Frankel and Trankina curated by Suellen Rocca

Frank Trankina, Superhero Pothead No. 2, 2013

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Kay Rosen, IOU, 2017

THINKING KEVIN WOLFF curated by Kay Rosen I first met Kevin Wolff at Feature Gallery in Chicago in 1983. He had just joined the gallery, as had I. We bonded immediately and remained friends for thirty-five years. Art was Kevin’s passion from an early age growing up in Buffalo, New York. He read art books, spent his free time at the Albright Knox Museum, and drew and painted, all from the time he was a child. So it was not unexpected that he would get his BFA from The Rochester Institute of Art and his MFA from The Art Institute of Chicago, become an artist, and work for thirty years with one of the most respected and cutting edge galleries in Chicago and New York, Feature, run by the eccentric visionary known as Hudson. When Kevin died in 2018 at the age of sixty-three, his obituary in Artforum cited Hudson’s explanation of that longevity by stating simply: “I’m in love with the way he paints.” The only 18


thing that Kevin loved as much as painting and drawing was teaching, for over two decades: first at the Herron School of Art and Design in Indianapolis and later at The School of the Art Institute of Chicago. Mark Pascale, the curator of prints and drawings at The Art Institute of Chicago wrote, “In the museum, we miss his astute and hilarious lectures to figure drawing classes in the Art Institute's Goldman Study Center, where he interned as a student in the early-1980s, and fell in love with scrutinizing art up close…”

Kevin Wolff, Clay Structure With Flower, 2015

THINKING KEVIN WOLFF curated by Kay Rosen

"Kevin expected a lot out of himself as an artist, and he delivered,” noted former student and friends Ben Murray and Jenny Buffington. Kevin was a rigorous painter, but he was also very funny. His humor and wit, tinged with a contrariness, mischievousness, and sabotage, infuses most of his works. Others, beautiful and elegant on the surface, carry haunting and subversive subtexts. About his drawings, Julia Fish and Richard Rezac said, “In his hands, graphite became silver -- and reflected on most everything.” Graphite, paint, clay, collage, prints: Kevin explored them all with endless excitement and curiosity.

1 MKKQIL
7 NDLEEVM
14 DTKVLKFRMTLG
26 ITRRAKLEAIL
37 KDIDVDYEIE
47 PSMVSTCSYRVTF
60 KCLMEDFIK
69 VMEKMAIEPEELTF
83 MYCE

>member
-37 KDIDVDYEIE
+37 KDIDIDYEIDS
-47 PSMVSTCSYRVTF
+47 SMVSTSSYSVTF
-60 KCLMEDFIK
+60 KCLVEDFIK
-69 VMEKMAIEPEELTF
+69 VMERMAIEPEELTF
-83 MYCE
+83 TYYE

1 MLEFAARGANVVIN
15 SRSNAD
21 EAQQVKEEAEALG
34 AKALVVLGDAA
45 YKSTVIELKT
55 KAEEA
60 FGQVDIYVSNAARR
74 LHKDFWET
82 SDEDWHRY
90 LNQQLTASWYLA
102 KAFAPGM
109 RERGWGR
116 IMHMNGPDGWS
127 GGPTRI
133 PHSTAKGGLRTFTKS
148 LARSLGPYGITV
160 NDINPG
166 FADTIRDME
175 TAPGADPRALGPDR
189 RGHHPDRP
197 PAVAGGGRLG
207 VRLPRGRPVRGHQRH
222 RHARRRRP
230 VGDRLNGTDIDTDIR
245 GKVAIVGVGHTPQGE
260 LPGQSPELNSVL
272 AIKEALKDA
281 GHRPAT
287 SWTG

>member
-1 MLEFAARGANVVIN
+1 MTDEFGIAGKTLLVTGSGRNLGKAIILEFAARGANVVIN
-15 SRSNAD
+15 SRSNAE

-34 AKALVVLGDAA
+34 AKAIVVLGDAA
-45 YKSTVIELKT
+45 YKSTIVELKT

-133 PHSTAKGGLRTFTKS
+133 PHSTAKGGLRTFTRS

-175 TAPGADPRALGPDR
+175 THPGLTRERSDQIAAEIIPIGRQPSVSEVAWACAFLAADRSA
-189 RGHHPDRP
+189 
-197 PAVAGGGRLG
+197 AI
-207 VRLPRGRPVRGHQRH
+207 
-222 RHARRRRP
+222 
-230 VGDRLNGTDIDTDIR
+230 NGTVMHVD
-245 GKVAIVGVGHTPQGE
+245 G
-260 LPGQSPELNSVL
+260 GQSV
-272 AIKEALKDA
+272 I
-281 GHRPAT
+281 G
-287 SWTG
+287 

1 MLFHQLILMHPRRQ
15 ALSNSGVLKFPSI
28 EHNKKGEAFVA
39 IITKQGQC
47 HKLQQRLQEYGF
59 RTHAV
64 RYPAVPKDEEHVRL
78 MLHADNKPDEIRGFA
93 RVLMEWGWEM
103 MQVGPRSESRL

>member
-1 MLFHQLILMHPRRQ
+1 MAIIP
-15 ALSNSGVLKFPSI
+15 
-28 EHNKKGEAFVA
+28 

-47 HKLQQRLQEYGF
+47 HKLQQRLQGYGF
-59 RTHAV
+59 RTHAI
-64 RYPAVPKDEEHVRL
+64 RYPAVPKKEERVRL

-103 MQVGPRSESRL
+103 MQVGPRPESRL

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Kevin Wolff, Arm, 1986

Checklist Kay Rosen David and Kevin, 2017, acrylic gouache on paper, 12 ½ x 15 in. Courtesy of David Scott Kevin Wolff Arm, 1986, acrylic on canvas 60 x 48 in. Bodybuilder, 2011, acrylic on canvas, 48 x 60 in. Clay Structure With Flower, 2015, oil on canvas 27 x 24 in. Figure, 2015, oil on canvas, 36 1/4 x 31 1/4 in. First Position, 1987, graphite on paper, 23 x 20 in. Giacometti Base, 1998, acrylic on canvas 34 x 41 in. Hanging Roses, 1995, graphite on paper, 14 x 17 in. Head on a Stick, 1987, india ink on paper, 15 x 13 in. Man On a Stick, 1987, acrylic on canvas 72 x 60 in. Maquette for Painter, 2015, clay and wood, 10½ x 9 ½ x 13 in. Wall, 2005, india ink on paper, 19 1/2 x 15 1/2 in. All works from the estate of Kevin Wolff 20


Kevin Wolff, Giacometti Base, 1998

THINKING KEVIN WOLFF curated by Kay Rosen

Kevin Wolff, Man On a Stick, 1987

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Nancy Mladenoff, Moves, 2018